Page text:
Shideh (Narges Rashidi) is a wife and mother living in post-revolution Tehran in the mid-80s. The city is under attack from bombings on a regular basis; whenever the bomb sirens sound, Shideh and her family - husband Iraj (Bobby Naderi) and daughter Dorsa (Avin Manshadi) - rush down to their apartment block's communal shelter basement, which they share with a motley bunch of neighbours. In-between attacks, residents are urged to flee north of the city where the war is not so intense.

When Iraj's doctoring skills are called upon on the frontline, he suggests that Shideh and Dorsa should go and stay with his parents up north. The fiercely independent Shideh, however, refuses to budge and vows to stay in the apartment with her daughter.

However, with Iraj gone, soon the threat of bombings is not the only thing concerning Shideh. Firstly, Dorsa befriends an apparently mute kid staying in the apartment with his aunty, who tells her of a Djinn which is coming to get her. Then, we have a missile attack so close that it causes damage to the ceiling of Shideh's apartment - an act which Dorsa insists signifies the arrival of the Djinn.

Initially unconvinced, there are a couple of sinister, unexplained events to come which will make Shideh doubt her own rational beliefs. Could her more traditional neighbours be right when they speak of evil spirits that claim a personal belonging in a bid to haunt an individual? And if so, should Shideh believe Dorsa's claims that the Djinn has stolen her favourite teddy?

As the bomb attacks and interior scares become more profound, Shideh fends off Iraj's increasingly fraught please via telephone call for them to vacate to calmer climes. After all, if the superstitious stories are to be believed, the Djinn would simply follow her and Dorsa - unless they can find the missing cuddly toy first...

All of which probably sounds somewhat trite. But in British writer-director Babak Anvari's hands, this Farsi-spoken thriller becomes much weightier. It opens with archive newsreel footage from the war, placing firmly in a setting of fear and paranoia. Then we meet Shideh, a strong-minded soul living under oppressive conditions. Her first appearance on screen reveals that she was formerly in the medical profession too, but is now banned from practising due to her previous involvement in a protestation group. She dared to speak out against her government and, it seems, must pay the price socially now.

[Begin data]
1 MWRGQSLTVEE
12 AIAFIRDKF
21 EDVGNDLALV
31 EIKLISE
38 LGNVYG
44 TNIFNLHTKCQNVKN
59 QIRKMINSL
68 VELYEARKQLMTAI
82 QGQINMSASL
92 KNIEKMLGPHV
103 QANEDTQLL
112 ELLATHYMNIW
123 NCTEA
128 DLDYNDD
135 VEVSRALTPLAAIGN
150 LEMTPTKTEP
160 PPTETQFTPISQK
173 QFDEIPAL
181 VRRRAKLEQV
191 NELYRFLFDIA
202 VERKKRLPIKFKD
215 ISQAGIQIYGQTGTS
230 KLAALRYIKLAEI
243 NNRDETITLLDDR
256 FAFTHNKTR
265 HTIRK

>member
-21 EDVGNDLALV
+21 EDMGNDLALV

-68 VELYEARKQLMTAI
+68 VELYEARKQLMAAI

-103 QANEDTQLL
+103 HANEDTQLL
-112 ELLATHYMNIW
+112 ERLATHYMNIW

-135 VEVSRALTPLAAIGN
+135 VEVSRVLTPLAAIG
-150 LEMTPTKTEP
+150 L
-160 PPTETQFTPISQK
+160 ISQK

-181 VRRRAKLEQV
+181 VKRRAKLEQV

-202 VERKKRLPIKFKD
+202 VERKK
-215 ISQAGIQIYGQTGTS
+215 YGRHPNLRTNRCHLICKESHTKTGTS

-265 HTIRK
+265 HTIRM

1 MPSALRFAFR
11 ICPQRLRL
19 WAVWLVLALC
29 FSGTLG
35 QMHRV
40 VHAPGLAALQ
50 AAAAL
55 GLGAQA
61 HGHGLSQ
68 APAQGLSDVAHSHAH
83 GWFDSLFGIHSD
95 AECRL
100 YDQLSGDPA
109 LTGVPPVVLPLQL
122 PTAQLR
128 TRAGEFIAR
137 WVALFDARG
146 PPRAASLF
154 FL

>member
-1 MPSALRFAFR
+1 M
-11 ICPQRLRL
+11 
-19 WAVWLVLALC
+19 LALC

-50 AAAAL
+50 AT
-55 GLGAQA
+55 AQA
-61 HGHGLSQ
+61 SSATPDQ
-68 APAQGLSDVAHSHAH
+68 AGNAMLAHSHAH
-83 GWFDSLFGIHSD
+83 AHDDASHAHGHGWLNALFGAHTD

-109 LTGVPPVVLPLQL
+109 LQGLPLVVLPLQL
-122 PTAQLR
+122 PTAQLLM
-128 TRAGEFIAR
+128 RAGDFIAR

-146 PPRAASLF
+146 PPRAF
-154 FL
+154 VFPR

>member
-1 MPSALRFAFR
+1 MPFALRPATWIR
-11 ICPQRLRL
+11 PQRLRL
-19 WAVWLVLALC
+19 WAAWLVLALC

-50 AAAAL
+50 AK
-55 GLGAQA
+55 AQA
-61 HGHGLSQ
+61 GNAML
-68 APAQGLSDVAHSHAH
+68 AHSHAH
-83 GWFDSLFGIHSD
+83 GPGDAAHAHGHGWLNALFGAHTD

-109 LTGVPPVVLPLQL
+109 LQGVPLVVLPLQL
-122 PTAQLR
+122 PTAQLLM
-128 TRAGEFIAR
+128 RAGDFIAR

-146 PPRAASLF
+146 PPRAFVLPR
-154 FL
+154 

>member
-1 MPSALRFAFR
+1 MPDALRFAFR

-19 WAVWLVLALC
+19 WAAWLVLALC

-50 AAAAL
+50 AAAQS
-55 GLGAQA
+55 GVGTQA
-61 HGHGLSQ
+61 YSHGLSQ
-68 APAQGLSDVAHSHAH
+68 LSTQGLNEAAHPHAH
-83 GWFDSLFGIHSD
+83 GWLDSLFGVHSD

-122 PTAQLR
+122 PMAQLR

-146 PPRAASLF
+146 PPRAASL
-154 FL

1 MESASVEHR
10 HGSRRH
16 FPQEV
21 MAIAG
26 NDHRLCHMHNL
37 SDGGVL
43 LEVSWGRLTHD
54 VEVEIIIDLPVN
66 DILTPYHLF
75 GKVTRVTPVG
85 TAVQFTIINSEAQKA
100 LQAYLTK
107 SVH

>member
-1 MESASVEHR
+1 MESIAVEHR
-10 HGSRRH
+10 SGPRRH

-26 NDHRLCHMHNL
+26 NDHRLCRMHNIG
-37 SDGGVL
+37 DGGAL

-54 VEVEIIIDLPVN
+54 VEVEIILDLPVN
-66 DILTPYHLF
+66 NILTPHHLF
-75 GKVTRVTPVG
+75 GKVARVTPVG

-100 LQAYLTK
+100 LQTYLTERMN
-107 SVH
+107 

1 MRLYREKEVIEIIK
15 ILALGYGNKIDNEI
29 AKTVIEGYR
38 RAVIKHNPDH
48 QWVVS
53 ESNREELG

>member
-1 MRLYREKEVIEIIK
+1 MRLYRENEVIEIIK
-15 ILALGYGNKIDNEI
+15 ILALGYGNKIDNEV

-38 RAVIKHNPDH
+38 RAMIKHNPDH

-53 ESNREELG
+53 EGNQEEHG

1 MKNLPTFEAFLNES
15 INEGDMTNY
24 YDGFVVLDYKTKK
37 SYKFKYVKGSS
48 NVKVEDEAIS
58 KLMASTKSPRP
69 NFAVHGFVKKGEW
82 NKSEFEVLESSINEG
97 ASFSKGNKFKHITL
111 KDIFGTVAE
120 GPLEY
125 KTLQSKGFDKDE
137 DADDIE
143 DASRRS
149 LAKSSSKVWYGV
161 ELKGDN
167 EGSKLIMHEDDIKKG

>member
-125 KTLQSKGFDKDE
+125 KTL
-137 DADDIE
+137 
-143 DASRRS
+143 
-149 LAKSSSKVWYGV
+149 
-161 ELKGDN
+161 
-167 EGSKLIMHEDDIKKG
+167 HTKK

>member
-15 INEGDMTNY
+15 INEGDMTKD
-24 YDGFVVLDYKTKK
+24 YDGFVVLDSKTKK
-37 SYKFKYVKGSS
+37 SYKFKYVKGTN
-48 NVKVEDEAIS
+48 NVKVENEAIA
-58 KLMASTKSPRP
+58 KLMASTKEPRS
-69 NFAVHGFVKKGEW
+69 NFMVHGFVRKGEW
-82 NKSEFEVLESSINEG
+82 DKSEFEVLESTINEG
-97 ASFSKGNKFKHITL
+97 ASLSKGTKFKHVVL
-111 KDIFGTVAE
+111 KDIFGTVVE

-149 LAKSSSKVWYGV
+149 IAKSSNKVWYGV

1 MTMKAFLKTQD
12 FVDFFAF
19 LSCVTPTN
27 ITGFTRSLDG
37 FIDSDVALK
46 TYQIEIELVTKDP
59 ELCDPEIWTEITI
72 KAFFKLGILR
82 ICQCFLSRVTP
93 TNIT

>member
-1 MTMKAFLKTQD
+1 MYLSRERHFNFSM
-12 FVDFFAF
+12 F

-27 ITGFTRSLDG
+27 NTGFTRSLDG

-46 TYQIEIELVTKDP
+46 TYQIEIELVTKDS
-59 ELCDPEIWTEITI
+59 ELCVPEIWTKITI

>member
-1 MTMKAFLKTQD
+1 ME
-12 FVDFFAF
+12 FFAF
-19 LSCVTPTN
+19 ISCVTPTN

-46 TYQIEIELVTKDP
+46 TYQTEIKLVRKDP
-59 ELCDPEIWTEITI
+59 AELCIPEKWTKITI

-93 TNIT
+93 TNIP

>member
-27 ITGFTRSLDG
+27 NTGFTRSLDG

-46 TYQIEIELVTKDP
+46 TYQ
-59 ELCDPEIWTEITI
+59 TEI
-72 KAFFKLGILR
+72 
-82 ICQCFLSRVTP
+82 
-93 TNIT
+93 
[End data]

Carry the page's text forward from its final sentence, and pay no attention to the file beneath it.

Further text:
At home, the tension between Shideh and Iraj quickly becomes evident - largely because of their conflicting political attitudes and his ability to enjoy a career doing what she is now forbidden from achieving. But the apartment is itself is important to Shideh as it represents a haven for her where she's free to abandon the mandatory wearing of her hijab, exercise to her secret "Jane Fonda Workout" videotape and basically be her own woman. She's desperate to cling on to this freedom, to the point that for some time she even holds its importance above that of her daughter's ailing health (Dorsa becomes sick once her teddy vanishes).

The attention to period detail is impressive without ever being rammed down our throats. Anvari is conscientious without resorting to desperate showmanship for effect. There's an element of psychological drama during the first hour too, suggestive of THE BABADOOK in how we grow uncertain of Shideh's mental state ... and in particular her thoughts towards her ever-more-vulnerable-seeming daughter.

But UNDER THE SHADOW steers clear of inviting comparisons to other films for the most part. It builds slowly, almost in kitchen-sink-drama fashion, drawing its viewer in to the world of this strong woman who's determined to live life to her own rules, despite society imposing its own set of laws upon her (in one later scene she's arrested for anxiously running into the streets sans hijab).

Performances are convincing across the board. However, the real star of the show is Anvari: his control over the visuals and the drip-drip pacing of his screenplay suggest he could go on to great things.

If anything, the film is guilty of setting up a premise which is ultimately more gripping than the final-act denouement. The horror is at its strongest while it's still ambiguous. Even so, a couple of fleeting iffy instances of CGI aside, the final twenty minutes are tense stuff.

UNDER THE SHADOW comes to UK DVD courtesy of Precision Pictures.

It looks very good in a 16x9 presentation which appears to respect the original ratio. Certainly, everything looks to be correctly framed. The film is a handsome, arty one anyway, so the strong transfer of its HD source material is most welcome. Solid blacks, vivid colours and defined, detailed images impress throughout.

Farsi audio comes in a satisfyingly even 2.0 mix, with the option of well-written and easily readable English subtitles.

The disc opens to a static main menu page. From there, a scene selection menu allows access to the film via 6 chapters.

Considering the film has been winning plaudits from everyone from The Guardian to Empire magazine, and has been shortlisted as Britain's entry in the "Best Foreign Language Film" category at 2017's Academy Awards, I'm flabbergasted that there are no extras on offer. None.

Regardless, I thoroughly enjoyed UNDER THE SHADOW. It treats its audience with respect and builds an intriguing scenario before allowing the frights to start filtering through. If you're looking for monsters and gore, go elsewhere. If, however, you're in search of incremental spooks with a strong political subtext in the meantime, then look no further.

Review by Stuart Willis

Released by Precision Pictures